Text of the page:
Fate Reforged: Playing To Your Weaknesses – Artifacts, Lands, and Multicolor

(NOTE: “Playing to your Weaknesses” is a series of articles I have been doing on my own blog since Avacyn Restored that cover all of the uncommons and commons in a new expansion and which ones I would choose to use as one of the 23 cards in a 40 card limited deck. For those of you uninitiated to limited, it simply means sealed and booster draft, where you open packs and then proceed to make a deck out of them. I’ve purposely left out the rare cards because it is much more likely that you’ll see multiples of uncommon and commons in your packs/pools.)

As for my rating system, I’ll merely state if it’s a high, medium, or low pick in draft. A HIGH pick means that you should take it as soon as you see it (if it’s in your colors of course). HIGH picks are bombs that won’t come around the table a second time. MEDIUM picks are cards that have good synergies with other cards and are great at filling your mana curve or acting as role players. These cards might come around a 2nd time if you pass on them, so if there is another card that ranks higher, take that one and wait for this to come back. LOW picks are cards that are the leftovers. Maybe you need a 23rd card for your deck to round things out – THAT’S what a LOW pick is. You can take these ratings to mean the same for sealed as well. )

 

We’ve finally reached the end of our limited articles for Fate Reforged. The pre-release is over, and limited Grand Prix using the KTK/FRF sealed and draft format are just around the corner. What did you learn from the pre-release? What cards did you think were really strong? Do you think there will be any break out cards from Fate Reforged after having the chance to see them in action? I’m hoping to address some of these questions in today’s article before moving on to standard and investing next week.

 

Multicolor Cards

 

Cunning Strike

Cunning Strike

Fate Reforged has about 1/3 the multicolor cards that Khans of Tarkir had, thus you can’t really expect any limited breaking cards at uncommon or common this time around. My first choice for a playable card is Cunning Strike. Limited is a strange beast. Some players can play the BW/x aggro strategy and totally go under their opponent’s defenses quickly enough to end the game. Other people, however, are using morphs and 4+ colors to give them a very strong late game with a lot of power. This means their first few plays will be around turn 3 or 4. If you’re on the play, Cunning Strike can be pretty useful. In a faster Jeskai deck that’s playing flyers and other creatures on turns 2,3, and 4, you can play this on 5 to burn a morph creature, draw a card, as well as activate everybody’s Prowess. It’s not a great burn spell, nor great card advantage, but it lets you do 2 things with one card, and might be worth playing in your 23rd spot if you’re low on removal in your deck.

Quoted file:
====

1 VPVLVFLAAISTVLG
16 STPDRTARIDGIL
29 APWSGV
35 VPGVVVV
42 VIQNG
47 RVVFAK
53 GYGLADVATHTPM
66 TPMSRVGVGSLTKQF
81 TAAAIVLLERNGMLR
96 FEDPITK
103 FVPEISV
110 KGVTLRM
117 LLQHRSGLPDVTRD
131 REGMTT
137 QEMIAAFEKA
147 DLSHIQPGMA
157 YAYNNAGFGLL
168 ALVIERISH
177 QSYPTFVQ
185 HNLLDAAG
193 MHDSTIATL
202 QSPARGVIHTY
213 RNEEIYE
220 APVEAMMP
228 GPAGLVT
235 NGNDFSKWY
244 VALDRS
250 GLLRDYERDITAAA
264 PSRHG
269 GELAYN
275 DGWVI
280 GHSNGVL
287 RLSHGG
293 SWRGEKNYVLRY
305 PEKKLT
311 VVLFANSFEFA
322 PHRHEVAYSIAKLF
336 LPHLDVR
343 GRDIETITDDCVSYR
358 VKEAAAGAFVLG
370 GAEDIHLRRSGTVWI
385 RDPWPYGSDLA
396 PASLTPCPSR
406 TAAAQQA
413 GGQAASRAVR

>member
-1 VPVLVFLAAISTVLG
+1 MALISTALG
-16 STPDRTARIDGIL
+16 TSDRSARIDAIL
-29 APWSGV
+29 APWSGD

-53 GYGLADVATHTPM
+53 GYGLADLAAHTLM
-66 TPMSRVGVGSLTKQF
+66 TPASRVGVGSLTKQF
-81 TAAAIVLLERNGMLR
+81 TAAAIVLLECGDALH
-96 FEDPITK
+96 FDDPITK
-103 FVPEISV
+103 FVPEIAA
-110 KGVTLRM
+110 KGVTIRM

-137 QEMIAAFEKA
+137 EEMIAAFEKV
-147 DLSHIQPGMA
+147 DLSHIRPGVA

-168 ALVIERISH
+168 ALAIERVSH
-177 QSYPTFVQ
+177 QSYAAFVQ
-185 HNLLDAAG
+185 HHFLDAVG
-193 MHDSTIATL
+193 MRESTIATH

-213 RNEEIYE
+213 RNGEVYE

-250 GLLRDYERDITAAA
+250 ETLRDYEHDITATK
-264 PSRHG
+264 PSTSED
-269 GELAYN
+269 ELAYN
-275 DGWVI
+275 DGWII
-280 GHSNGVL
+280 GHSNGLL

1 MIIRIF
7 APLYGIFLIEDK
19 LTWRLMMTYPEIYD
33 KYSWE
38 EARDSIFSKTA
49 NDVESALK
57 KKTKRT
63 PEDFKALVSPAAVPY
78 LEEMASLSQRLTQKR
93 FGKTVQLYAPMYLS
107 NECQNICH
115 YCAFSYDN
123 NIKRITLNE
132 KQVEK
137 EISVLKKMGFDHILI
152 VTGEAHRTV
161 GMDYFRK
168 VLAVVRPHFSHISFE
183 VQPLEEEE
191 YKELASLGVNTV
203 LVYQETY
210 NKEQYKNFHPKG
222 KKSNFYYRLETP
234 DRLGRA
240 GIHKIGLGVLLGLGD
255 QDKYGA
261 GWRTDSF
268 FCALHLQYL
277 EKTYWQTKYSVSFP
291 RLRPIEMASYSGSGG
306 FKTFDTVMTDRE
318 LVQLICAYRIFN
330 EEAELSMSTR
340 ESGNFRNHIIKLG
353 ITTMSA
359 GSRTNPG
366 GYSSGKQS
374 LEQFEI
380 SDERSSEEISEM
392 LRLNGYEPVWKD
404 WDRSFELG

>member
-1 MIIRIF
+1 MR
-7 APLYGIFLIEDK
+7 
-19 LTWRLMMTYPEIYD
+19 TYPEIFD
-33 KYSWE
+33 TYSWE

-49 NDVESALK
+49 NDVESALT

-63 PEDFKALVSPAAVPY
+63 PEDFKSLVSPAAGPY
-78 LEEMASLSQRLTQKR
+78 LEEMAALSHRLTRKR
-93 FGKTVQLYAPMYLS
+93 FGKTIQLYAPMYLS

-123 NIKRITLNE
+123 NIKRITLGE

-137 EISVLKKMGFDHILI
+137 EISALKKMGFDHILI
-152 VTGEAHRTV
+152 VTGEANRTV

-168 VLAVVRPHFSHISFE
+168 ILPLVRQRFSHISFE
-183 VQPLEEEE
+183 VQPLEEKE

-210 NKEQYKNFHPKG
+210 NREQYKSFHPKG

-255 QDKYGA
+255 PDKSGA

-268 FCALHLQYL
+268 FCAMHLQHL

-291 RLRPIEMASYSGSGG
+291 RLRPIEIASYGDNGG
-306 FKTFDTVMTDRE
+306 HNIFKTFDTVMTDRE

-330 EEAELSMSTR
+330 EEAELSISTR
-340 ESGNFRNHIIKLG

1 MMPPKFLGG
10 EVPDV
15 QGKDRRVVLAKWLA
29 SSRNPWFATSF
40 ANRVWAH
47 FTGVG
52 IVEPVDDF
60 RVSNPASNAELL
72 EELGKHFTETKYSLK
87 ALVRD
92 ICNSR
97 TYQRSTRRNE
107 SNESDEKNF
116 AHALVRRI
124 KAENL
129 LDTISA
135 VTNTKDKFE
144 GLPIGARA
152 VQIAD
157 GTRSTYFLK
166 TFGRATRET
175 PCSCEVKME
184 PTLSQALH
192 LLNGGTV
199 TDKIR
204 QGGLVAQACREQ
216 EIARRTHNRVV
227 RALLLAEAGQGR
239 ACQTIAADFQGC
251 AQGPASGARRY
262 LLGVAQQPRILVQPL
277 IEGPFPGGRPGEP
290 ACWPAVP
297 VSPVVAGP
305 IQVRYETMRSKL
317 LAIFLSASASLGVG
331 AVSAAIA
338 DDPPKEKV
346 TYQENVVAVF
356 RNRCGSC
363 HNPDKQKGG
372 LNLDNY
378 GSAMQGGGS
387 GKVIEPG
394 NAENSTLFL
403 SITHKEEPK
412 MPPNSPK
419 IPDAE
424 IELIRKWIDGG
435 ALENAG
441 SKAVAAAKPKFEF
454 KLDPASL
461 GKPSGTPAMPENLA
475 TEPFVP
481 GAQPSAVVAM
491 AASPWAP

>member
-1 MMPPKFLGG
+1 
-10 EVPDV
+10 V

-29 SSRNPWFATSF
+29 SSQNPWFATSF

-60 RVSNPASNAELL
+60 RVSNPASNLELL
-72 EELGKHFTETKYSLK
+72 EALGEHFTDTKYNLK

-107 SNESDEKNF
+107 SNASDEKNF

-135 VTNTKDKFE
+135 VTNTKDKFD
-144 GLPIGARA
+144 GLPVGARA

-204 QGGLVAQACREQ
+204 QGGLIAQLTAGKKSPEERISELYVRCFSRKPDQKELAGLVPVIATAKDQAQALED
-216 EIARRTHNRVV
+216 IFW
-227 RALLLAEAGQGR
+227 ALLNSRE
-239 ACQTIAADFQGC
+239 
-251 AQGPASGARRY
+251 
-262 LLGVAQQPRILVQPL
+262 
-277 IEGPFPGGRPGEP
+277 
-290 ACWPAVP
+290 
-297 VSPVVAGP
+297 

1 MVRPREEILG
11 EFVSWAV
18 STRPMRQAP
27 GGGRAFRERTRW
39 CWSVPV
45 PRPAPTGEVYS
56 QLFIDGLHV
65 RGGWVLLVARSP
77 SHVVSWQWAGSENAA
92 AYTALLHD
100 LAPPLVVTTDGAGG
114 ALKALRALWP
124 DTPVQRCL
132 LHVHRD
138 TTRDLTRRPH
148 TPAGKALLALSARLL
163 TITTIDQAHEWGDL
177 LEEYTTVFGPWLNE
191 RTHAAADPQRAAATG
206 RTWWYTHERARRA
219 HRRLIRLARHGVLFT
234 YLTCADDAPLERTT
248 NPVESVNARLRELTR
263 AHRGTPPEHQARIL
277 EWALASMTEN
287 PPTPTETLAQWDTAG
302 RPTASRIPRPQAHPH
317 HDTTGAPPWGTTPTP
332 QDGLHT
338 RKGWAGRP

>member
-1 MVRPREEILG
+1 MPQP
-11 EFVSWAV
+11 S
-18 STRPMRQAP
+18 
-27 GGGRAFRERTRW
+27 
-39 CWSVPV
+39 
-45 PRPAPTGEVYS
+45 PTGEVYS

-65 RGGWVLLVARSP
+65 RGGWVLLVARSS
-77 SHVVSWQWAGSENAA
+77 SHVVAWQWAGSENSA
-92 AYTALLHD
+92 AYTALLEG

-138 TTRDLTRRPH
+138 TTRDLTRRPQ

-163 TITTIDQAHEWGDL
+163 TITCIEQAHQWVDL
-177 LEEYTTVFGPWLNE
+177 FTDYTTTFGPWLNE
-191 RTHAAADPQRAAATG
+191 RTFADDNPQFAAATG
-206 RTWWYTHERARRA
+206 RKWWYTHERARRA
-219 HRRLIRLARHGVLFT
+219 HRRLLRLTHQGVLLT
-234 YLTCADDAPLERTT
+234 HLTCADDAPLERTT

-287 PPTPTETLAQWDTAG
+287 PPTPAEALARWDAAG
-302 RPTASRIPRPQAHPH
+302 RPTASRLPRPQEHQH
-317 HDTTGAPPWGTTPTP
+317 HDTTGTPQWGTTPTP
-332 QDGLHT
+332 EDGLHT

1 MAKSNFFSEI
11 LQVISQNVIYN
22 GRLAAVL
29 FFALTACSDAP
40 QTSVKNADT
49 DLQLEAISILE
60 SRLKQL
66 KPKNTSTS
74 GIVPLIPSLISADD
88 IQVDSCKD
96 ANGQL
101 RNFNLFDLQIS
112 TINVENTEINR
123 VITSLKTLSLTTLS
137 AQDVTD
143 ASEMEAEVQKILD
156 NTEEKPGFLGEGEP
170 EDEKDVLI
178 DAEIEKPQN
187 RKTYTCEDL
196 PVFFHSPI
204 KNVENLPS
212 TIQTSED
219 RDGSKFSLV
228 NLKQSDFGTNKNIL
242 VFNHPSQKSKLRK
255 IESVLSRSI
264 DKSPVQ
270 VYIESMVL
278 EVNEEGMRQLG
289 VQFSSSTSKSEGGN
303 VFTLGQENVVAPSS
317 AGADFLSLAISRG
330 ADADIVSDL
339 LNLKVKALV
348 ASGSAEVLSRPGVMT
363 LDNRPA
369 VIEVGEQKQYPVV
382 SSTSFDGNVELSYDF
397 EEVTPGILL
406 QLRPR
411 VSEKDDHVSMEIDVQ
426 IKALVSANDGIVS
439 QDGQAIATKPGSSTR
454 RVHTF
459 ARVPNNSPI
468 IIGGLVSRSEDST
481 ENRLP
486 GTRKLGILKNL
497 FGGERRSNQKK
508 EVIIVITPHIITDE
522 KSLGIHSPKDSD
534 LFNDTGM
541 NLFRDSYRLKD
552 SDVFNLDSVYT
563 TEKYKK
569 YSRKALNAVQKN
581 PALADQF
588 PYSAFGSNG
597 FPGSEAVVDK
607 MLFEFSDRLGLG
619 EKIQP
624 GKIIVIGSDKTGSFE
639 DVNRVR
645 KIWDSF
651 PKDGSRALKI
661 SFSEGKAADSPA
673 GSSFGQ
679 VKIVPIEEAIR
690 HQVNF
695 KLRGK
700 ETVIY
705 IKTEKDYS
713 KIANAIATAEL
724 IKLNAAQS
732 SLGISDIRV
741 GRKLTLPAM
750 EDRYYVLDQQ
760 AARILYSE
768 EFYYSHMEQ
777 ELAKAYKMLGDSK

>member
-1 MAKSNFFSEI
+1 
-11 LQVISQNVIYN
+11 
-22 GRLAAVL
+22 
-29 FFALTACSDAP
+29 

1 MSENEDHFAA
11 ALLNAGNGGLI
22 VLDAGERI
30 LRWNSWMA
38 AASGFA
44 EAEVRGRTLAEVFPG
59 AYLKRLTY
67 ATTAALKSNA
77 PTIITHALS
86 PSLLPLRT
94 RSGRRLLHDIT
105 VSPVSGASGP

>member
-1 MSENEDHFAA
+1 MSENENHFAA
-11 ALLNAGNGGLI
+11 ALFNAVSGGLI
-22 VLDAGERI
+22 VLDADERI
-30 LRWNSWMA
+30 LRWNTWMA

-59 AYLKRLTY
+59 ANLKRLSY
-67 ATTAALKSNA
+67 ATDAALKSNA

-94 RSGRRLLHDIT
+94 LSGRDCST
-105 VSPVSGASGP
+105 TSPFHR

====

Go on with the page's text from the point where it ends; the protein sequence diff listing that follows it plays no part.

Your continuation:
RATING: Low

 

Ethereal Ambush

Ethereal Ambush

I think most people would agree that Manifest was a hit at the pre-release, and in limited. The effect does 2 things: 1) It gives you card advantage. 2) It puts a creature on the battlefield. Drawing a card can sometimes be hit or miss. Maybe you get a good card you can use, and sometimes it’s a land. Manifest lets you turn a late game land into a creature, or allows you play a large creature secretly so that you can surprise your opponent the next time you attack. You’re usually getting value with this effect no matter what. I though Ethereal Ambush was good because it does it twice, and many people at my pre-release seemed to agree too. Worth having as one of your cards in a Temur or Sultai deck, but not a high pick.

RATING: Medium

 

Harsh Sustenance

Harsh Sustenance

I don’t think people gave Harsh Sustenance enough credit. At its base it’s a removal spell, and it can be insane in the right deck. Limited decks usually play 13-17 creatures, with about 3-4 creatures being on the board by turn 5 if your curve is good. That means you can do 3 damage and gain 3 life for 3 mana. I think that is pretty good value. Mardu decks tend to have low curves with a lot of creatures, meaning it could be really good in that kind of build. You also have to consider that Fate Reforged has the manifest mechanic, meaning you can get even more bodies on the ground, and if you’re playing with a token producer like Mardu Strike Chief, then this card can become downright deadly. I would take it rather highly in for a BW aggro or Mardu deck, and I also think it would be decent in Abzan as well.